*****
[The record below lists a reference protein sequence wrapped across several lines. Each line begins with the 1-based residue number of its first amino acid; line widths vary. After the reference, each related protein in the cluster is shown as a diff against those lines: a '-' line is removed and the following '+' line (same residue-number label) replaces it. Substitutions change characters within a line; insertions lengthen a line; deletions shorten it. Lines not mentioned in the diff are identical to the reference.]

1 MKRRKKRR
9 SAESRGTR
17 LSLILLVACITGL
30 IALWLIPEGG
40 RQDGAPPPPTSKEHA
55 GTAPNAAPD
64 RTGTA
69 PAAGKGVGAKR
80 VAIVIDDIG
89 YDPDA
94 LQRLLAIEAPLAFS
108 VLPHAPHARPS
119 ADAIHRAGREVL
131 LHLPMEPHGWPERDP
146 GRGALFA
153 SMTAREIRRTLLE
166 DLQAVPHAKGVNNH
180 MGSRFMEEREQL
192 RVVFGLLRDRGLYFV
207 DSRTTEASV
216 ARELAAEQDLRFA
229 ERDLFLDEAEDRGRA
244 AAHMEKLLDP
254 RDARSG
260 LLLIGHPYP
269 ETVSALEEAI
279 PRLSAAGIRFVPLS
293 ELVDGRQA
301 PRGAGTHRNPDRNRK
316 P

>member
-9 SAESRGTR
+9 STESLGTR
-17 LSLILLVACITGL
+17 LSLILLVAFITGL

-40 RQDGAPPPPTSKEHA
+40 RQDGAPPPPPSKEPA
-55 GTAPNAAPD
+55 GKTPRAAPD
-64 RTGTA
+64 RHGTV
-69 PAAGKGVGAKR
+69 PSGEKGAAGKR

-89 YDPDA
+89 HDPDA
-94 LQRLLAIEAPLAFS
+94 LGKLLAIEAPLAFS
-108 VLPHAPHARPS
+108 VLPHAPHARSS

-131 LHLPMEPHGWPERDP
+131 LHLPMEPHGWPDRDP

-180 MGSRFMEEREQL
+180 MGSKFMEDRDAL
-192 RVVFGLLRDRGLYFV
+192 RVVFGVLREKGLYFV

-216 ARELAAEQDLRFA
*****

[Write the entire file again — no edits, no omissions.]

[The record below lists a reference protein sequence wrapped across several lines. Each line begins with the 1-based residue number of its first amino acid; line widths vary. After the reference, each related protein in the cluster is shown as a diff against those lines: a '-' line is removed and the following '+' line (same residue-number label) replaces it. Substitutions change characters within a line; insertions lengthen a line; deletions shorten it. Lines not mentioned in the diff are identical to the reference.]

1 MKRRKKRR
9 SAESRGTR
17 LSLILLVACITGL
30 IALWLIPEGG
40 RQDGAPPPPTSKEHA
55 GTAPNAAPD
64 RTGTA
69 PAAGKGVGAKR
80 VAIVIDDIG
89 YDPDA
94 LQRLLAIEAPLAFS
108 VLPHAPHARPS
119 ADAIHRAGREVL
131 LHLPMEPHGWPERDP
146 GRGALFA
153 SMTAREIRRTLLE
166 DLQAVPHAKGVNNH
180 MGSRFMEEREQL
192 RVVFGLLRDRGLYFV
207 DSRTTEASV
216 ARELAAEQDLRFA
229 ERDLFLDEAEDRGRA
244 AAHMEKLLDP
254 RDARSG
260 LLLIGHPYP
269 ETVSALEEAI
279 PRLSAAGIRFVPLS
293 ELVDGRQA
301 PRGAGTHRNPDRNRK
316 P

>member
-9 SAESRGTR
+9 STESLGTR
-17 LSLILLVACITGL
+17 LSLILLVAFITGL

-40 RQDGAPPPPTSKEHA
+40 RQDGAPPPPPSKEPA
-55 GTAPNAAPD
+55 GKTPRAAPD
-64 RTGTA
+64 RHGTV
-69 PAAGKGVGAKR
+69 PSGEKGAAGKR

-89 YDPDA
+89 HDPDA
-94 LQRLLAIEAPLAFS
+94 LGKLLAIEAPLAFS
-108 VLPHAPHARPS
+108 VLPHAPHARSS

-131 LHLPMEPHGWPERDP
+131 LHLPMEPHGWPDRDP

-180 MGSRFMEEREQL
+180 MGSKFMEDRDAL
-192 RVVFGLLRDRGLYFV
+192 RVVFGVLREKGLYFV

-216 ARELAAEQDLRFA